“I left the buck there while I went back to camp to get some help.” Matt chuckles. “Then when we came back I couldn’t find him! I thought I knew right where he was, but he wasn’t there! I don’t mind telling you, I got some excited!” It took the trio 30 minutes or so to locate the buck, but he was worth the wait. In January the rack was officially scored at 172 6/8 B&C points, making the Monroe County 5×5 the state’s largest typical of 2010!


John Jamison of Nashville is a farmer, and also a bowhunter of the serious variety. Last summer he found a big shed while he was doing some bush hogging on property located there in Howard County. He put out game cameras and soon had numerous photos of a big 10-point.“On October 10 I had a couple of hours to hunt before church,” John said. “It was a hot morning, and I actually had shorts on under my leafy suit.”As he sat in his stand he had coyotes howling almost under him. So he switched his “kill” arrow to a “scrub” arrow, hoping to lower the local predator population. “I had no sooner nocked the scrub when I looked up and saw the big 5×5 standing there less than 40 yards away!” John laughs. “There was no way I could change arrows without his seeing the movement, so I just turned my body away from him and gave a low grunt.”The buck slowly headed in John’s direction. When the buck reached a point 25 yards out, John drew his Mathews Outback, settled the sight pin, and then released! The scrub arrow flew true, and the buck went less than 40 yards before going down!The 5×5 rack, taken on 10/10/10, scored 164 0/8 net typical points! That impressive total made it the largest typical taken with archery tackle last season!

Luc Runyon’s 185 5/8 net 16-point non-typical was the top buck killed by a youth last season. Luc dropped the buck with a .243. Photo courtesy of Luc Runyon.


At only 11 years old, Luc Runyon has packed a lot of deer hunting into his relatively short life. He started hunting when he was 5, and heading into the 2010-11 season had already taken more than 20 deer! On the afternoon of Nov. 6, the second day of the statewide youth hunt, he was hunting with Scott Barker on private property near his home in Tupelo. He had already been successful, having taken a good 8-point that morning! The two were hunting from a ground blind that overlooked a small food plot, the same stand from which he had killed a 4×4 earlier. It was the same general area where game cameras had caught several pictures of a large buck earlier in the fall. “About 5:30 we saw six does and a button buck feed into the plot,” Luc recalled. “We kept watching them and all of a sudden they ran off. That was when I saw a buck, a big one, standing at the edge of the opening 25 yards away!” Luc shoots a HOWA bolt-action rifle in .243 caliber; as the buck stood like a statute Luc raised the gun and fired! The shot was true, and the mortally wounded animal only went some 25 yards before going down! The outwardly typical-looking 9×7 rack was officially scored at the 2011 Big Buck Classic and hunting expo in Little Rock. It netted 185 5/8 non-typical points, making the Woodruff County buck the largest taken by a youth in Arkansas last season! It’s often said that kids are the future of hunting. As I discussed the taking of his buck with Luc it became apparent that he is both well mannered and respectful. So at least in his case the future seems to be in good hands!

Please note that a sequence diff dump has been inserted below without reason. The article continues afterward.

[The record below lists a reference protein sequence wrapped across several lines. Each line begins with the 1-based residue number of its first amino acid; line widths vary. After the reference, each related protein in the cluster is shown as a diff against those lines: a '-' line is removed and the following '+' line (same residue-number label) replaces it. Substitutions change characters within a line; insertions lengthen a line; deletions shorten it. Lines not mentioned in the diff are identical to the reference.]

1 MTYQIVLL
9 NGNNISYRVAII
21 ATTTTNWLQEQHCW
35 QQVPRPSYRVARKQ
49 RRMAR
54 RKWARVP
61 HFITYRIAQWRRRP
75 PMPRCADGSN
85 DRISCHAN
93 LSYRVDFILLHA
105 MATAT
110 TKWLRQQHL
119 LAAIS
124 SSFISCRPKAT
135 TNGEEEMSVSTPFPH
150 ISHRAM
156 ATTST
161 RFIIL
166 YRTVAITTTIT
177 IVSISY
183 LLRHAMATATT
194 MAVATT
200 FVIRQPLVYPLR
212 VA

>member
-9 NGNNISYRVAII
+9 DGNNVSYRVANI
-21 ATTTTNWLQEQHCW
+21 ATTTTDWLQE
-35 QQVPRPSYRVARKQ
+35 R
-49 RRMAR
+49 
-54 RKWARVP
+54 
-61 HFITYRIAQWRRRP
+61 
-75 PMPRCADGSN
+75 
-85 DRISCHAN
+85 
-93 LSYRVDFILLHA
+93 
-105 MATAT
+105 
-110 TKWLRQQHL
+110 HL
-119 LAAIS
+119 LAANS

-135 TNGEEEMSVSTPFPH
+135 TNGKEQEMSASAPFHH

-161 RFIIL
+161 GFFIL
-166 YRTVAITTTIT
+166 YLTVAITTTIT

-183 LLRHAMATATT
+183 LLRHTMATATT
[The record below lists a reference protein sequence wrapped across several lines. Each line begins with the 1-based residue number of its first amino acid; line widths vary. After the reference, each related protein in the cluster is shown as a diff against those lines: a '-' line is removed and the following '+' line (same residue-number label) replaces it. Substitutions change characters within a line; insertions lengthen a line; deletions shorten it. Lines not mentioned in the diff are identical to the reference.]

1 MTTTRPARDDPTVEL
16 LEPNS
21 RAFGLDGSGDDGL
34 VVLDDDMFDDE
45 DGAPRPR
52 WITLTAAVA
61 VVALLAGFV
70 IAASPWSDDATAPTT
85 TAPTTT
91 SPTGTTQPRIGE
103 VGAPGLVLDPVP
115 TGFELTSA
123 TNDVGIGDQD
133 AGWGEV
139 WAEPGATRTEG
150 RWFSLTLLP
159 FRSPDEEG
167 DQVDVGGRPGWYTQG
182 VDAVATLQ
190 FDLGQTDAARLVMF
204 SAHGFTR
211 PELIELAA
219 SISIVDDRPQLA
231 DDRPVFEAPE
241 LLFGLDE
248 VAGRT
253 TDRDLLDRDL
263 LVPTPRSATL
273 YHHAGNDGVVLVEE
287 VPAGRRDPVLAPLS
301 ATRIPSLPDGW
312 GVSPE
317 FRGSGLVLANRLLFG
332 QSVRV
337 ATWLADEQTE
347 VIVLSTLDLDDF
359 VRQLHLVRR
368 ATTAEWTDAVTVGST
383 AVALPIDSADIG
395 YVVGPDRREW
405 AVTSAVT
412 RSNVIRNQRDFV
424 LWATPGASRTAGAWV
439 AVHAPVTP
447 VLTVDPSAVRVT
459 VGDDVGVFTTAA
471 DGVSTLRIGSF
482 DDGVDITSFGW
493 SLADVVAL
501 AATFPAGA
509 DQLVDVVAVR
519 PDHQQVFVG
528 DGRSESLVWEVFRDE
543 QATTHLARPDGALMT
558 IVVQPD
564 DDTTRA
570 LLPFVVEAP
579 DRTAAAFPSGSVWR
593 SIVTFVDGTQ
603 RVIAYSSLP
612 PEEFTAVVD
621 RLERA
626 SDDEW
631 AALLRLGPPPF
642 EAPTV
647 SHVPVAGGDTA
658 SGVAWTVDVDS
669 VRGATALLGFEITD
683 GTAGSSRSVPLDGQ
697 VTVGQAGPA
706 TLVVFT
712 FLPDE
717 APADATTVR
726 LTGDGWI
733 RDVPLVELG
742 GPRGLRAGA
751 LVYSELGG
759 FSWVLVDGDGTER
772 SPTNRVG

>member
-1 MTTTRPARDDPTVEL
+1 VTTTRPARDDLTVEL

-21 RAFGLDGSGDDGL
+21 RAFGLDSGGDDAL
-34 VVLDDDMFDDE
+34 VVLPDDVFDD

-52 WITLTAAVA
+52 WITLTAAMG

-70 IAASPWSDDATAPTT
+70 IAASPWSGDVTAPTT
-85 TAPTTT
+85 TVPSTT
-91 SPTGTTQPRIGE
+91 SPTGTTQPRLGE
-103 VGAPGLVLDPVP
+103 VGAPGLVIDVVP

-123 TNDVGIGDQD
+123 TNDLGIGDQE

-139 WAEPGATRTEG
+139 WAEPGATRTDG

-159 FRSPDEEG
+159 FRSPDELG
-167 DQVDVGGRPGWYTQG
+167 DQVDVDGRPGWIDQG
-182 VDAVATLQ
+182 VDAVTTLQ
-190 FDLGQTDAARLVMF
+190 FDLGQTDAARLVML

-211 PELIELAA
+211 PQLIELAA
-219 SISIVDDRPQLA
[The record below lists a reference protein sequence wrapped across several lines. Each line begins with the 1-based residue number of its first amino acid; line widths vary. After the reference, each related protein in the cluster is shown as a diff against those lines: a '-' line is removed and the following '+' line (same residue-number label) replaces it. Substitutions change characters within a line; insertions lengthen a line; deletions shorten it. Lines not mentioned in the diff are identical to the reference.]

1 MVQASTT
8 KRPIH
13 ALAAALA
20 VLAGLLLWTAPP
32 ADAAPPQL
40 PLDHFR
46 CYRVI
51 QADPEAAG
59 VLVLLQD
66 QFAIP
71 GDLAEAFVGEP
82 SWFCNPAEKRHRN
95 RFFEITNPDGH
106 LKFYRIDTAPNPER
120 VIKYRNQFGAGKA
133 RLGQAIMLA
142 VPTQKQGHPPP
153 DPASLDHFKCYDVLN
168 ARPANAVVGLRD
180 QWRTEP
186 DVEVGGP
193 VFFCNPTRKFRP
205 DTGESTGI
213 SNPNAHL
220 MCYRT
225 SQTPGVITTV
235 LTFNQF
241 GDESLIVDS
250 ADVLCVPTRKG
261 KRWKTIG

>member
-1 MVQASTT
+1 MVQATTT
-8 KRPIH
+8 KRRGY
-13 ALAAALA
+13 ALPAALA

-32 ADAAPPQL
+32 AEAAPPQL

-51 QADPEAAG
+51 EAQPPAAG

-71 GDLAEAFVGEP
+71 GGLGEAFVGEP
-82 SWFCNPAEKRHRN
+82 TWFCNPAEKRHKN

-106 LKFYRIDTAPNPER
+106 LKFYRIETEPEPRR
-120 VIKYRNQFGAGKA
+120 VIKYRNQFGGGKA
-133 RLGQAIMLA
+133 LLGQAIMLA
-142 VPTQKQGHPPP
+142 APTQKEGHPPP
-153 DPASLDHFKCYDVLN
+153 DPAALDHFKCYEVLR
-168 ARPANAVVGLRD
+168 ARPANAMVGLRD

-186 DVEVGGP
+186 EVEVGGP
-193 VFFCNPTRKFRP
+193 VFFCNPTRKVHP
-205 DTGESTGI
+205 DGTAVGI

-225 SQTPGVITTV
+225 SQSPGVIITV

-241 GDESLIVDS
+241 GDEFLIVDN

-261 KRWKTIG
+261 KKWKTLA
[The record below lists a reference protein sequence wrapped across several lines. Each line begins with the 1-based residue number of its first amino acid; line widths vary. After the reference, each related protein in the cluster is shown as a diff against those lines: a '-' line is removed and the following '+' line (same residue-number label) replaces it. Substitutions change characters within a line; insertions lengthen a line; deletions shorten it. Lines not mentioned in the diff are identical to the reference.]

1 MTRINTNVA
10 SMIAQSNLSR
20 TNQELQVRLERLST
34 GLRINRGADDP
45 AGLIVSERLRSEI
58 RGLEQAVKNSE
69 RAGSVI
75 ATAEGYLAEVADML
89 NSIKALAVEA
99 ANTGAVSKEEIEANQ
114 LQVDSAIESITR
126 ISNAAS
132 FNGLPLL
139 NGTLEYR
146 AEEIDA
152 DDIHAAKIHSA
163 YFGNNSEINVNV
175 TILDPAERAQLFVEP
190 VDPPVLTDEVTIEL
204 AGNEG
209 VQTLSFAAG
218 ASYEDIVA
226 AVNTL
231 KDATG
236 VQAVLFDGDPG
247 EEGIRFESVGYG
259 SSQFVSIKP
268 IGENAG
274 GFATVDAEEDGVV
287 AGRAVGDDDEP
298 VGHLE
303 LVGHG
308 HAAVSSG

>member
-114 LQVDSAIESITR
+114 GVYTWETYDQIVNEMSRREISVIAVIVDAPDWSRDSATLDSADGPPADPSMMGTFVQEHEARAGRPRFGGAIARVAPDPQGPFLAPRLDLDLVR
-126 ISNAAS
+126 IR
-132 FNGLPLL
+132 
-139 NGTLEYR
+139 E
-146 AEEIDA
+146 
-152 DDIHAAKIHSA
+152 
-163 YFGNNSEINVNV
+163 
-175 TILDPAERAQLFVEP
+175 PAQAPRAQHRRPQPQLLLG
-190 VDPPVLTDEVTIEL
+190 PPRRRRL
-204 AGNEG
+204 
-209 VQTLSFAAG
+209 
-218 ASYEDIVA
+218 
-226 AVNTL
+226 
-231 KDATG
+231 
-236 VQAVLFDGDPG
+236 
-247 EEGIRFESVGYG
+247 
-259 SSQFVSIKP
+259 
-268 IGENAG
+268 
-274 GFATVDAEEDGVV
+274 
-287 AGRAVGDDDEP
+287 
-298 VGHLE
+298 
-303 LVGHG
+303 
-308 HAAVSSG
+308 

Tammie Chenoweth, 41, and her husband Gary raise cattle on their ranch near the southwest Arkansas town of Mena. Butting up against the Oklahoma line, for many years the region was not regarded as being a big-buck producer. That is changing. There is a mile-long driveway leading to the Chenoweth home, and on Nov. 9 Gary and their daughter Hannah saw a large buck in the pasture beside the road. They realized that it had to be the same buck they had caught on a game camera in that area two years before, and from which they had found a shed the previous spring. So on the morning of Nov. 10 Tammie and Gary were sitting in a “hut” near where the buck had been seen the day before. “It was cold,” Tammie remembers, “really cold. Gary did some rattling just after daylight, and along about 8 o’clock four does came out into the opening we were watching. They were about 150 yards away, and as we watched this buck just followed them out!” Tammie shoots a Remington Model 700, and she got it up and fired! The .270 bullet hit the buck and he went down almost on the spot!“ Gary made me wait awhile before we went to get him. We could see his antlers sticking up, and he never moved. A little while later another buck, about a 130-class 10-point, came out and walked to where he was laying. He sniffed him but didn’t seem all that concerned, and finally just walked away. ”The Polk County buck weighed 200 pounds, large for the area. In January Tammie took the 5×5 rack to the Big Buck Classic in Little Rock, where it netted 164 6/8 B&C points. That total made it the largest typical taken in Arkansas by a woman in 2010!